Because heating demand is provided by wood, there is no carbon consequence. And Potton estimate that the cost of this wood is about £30 a year (perhaps a little optimistically). This is the complete fuel bill for the house. At current prices, an average house of this size might have gas and electricity costs of about £1,000 a year.
On the other hand, total electricity demand is slightly higher than the UK average. This is partly because the ‘air conditioning’ system – heating incoming air with the heat from the stale outgoing air – needs fans and pumps to power it. And, second, all cooking is done with electricity. (Most UK houses use gas for at least some cooking.) The heating may be carbon neutral because of the wood fire, but grid electricity has to be used. A Level 6 house has to incorporate on-site renewables to cover the complete 4,100 kWh used for appliances, lighting, fans, and pumps.
The Lighthouse uses solar photovoltaic panels to ‘offset’ the electricity need. The economics are, as might be expected, quite shocking. The makers of the Lighthouse have calculated that 4,100 kWh requires the house to have 4.7 kW of solar panels. By 4.7 kW, I am referring to the figure for the total maximum generation from the panel array at noon on a June day. Typically, we can assume that 1 kW of panels generates about 1,000 kWh a year in the English Midlands. So Lighthouse is being a bit generous with its solar panels – it might have been possible to get away with 4.1 kW, or even 3.5 kW on the English south coast. An installation that costs 4.7 kW will cost at least £25,000 (partly because the ridiculously generous German feed-in tariffs are pushing up global demand for solar panels). So using solar panels to avoid an electricity bill of £400 a year (and making the house ‘carbon neutral’) is adding £25,000 to the cost of the house. Working out the full economics of solar electricity in the home is complex but the net return on the investment of £25k is no more than about 5%.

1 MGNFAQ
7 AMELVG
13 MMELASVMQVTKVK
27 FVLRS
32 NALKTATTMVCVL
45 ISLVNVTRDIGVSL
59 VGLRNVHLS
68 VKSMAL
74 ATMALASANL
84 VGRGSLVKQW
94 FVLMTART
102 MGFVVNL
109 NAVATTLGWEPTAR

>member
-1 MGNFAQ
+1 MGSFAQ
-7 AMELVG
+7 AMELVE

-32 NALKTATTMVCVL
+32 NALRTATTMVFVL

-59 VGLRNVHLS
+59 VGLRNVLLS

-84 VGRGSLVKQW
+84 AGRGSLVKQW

The people attending the Lighthouse seminar liked the idea of carbon neutrality and selling electrons back to the national power network. But the cost of this is enormous – if the panels last 25 years it is may be as much as £600 per tonne of carbon dioxide. When CO2 is trading on the exchanges at about £17 per tonne, it is really unclear why the government is telling us that home generation is the best solution to climate change. Roof-mounted solar PV is, in effect, a requirement if we want to get to Level 6, but is adding 15% to the cost of a house. If, instead, the government allowed housebuilders to invest in local commercial-scale wind farms instead, carbon neutrality might cost as little as a few hundred pounds.
To summarise, let’s look again briefly at the cost of building homes under the CSH, as calculated by Potton, makers of the Lighthouse:
|Level 3 house of 1,000 sq ft||£75,000|
|Level 4 house of 1,000 sq ft||£130,000|
|Cost of solar panels (PV for electricity)||£25,000|
|Cost of solar hot water||£3,000|
|Cost of wood-burning boiler||£5,000|